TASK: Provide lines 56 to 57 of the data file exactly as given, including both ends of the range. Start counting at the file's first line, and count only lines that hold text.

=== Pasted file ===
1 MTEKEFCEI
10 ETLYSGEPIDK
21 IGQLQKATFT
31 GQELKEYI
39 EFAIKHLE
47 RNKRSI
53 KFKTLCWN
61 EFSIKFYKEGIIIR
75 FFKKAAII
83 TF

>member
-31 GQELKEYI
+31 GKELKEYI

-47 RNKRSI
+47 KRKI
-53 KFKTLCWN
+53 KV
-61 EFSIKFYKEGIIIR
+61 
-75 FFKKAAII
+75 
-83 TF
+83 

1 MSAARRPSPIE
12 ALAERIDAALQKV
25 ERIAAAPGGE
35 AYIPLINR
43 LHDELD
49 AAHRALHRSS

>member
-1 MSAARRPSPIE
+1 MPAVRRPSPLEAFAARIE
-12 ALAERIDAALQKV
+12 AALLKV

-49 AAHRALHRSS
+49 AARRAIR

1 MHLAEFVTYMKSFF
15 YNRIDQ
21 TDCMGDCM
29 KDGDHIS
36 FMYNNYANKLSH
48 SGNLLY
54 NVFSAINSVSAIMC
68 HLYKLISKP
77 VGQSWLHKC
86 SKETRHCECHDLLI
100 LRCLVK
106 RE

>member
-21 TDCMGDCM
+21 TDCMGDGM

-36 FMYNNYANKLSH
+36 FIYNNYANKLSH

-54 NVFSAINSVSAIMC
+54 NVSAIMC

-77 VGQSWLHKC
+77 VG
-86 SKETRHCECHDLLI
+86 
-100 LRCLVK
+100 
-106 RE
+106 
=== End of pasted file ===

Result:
-77 VGQSWLHKC
+77 VG